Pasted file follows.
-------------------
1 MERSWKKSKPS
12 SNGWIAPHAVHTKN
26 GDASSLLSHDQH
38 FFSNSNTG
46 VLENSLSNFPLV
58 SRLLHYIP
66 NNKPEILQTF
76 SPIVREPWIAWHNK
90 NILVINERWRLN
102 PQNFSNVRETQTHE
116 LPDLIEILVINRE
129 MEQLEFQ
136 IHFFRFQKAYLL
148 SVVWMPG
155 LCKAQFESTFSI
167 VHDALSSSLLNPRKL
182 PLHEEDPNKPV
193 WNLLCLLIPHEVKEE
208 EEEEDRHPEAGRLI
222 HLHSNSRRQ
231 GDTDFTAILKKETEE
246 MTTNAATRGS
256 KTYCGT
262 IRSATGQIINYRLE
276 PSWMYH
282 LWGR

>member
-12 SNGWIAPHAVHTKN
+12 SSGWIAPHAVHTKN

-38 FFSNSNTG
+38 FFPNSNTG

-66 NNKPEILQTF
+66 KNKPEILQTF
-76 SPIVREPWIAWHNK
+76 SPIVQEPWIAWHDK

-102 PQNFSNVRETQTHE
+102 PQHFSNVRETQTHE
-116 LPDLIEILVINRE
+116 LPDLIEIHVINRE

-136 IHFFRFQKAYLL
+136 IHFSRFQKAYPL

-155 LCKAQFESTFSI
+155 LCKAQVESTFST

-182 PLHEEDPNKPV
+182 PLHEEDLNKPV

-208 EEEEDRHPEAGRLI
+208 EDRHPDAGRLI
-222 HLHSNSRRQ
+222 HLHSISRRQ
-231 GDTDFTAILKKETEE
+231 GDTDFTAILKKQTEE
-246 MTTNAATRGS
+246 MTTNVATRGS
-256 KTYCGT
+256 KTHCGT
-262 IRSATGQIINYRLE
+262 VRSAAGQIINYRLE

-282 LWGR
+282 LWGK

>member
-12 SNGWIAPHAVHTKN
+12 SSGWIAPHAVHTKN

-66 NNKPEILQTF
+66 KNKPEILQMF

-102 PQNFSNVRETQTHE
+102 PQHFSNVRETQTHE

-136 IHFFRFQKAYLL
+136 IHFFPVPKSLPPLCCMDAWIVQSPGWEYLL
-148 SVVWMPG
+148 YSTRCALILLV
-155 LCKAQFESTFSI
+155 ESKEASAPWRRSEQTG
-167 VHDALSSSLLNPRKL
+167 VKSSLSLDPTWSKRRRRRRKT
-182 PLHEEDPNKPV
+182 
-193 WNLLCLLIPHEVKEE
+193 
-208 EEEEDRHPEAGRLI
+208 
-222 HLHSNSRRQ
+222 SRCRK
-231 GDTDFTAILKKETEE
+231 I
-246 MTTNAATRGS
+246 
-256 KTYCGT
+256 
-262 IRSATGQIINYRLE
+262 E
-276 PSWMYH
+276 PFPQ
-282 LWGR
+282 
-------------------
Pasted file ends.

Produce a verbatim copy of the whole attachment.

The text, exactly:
1 MERSWKKSKPS
12 SNGWIAPHAVHTKN
26 GDASSLLSHDQH
38 FFSNSNTG
46 VLENSLSNFPLV
58 SRLLHYIP
66 NNKPEILQTF
76 SPIVREPWIAWHNK
90 NILVINERWRLN
102 PQNFSNVRETQTHE
116 LPDLIEILVINRE
129 MEQLEFQ
136 IHFFRFQKAYLL
148 SVVWMPG
155 LCKAQFESTFSI
167 VHDALSSSLLNPRKL
182 PLHEEDPNKPV
193 WNLLCLLIPHEVKEE
208 EEEEDRHPEAGRLI
222 HLHSNSRRQ
231 GDTDFTAILKKETEE
246 MTTNAATRGS
256 KTYCGT
262 IRSATGQIINYRLE
276 PSWMYH
282 LWGR

>member
-12 SNGWIAPHAVHTKN
+12 SSGWIAPHAVHTKN

-38 FFSNSNTG
+38 FFPNSNTG

-66 NNKPEILQTF
+66 KNKPEILQTF
-76 SPIVREPWIAWHNK
+76 SPIVQEPWIAWHDK

-102 PQNFSNVRETQTHE
+102 PQHFSNVRETQTHE
-116 LPDLIEILVINRE
+116 LPDLIEIHVINRE

-136 IHFFRFQKAYLL
+136 IHFSRFQKAYPL

-155 LCKAQFESTFSI
+155 LCKAQVESTFST

-182 PLHEEDPNKPV
+182 PLHEEDLNKPV

-208 EEEEDRHPEAGRLI
+208 EDRHPDAGRLI
-222 HLHSNSRRQ
+222 HLHSISRRQ
-231 GDTDFTAILKKETEE
+231 GDTDFTAILKKQTEE
-246 MTTNAATRGS
+246 MTTNVATRGS
-256 KTYCGT
+256 KTHCGT
-262 IRSATGQIINYRLE
+262 VRSAAGQIINYRLE

-282 LWGR
+282 LWGK

>member
-12 SNGWIAPHAVHTKN
+12 SSGWIAPHAVHTKN

-66 NNKPEILQTF
+66 KNKPEILQMF

-102 PQNFSNVRETQTHE
+102 PQHFSNVRETQTHE

-136 IHFFRFQKAYLL
+136 IHFFPVPKSLPPLCCMDAWIVQSPGWEYLL
-148 SVVWMPG
+148 YSTRCALILLV
-155 LCKAQFESTFSI
+155 ESKEASAPWRRSEQTG
-167 VHDALSSSLLNPRKL
+167 VKSSLSLDPTWSKRRRRRRKT
-182 PLHEEDPNKPV
+182 
-193 WNLLCLLIPHEVKEE
+193 
-208 EEEEDRHPEAGRLI
+208 
-222 HLHSNSRRQ
+222 SRCRK
-231 GDTDFTAILKKETEE
+231 I
-246 MTTNAATRGS
+246 
-256 KTYCGT
+256 
-262 IRSATGQIINYRLE
+262 E
-276 PSWMYH
+276 PFPQ
-282 LWGR
+282 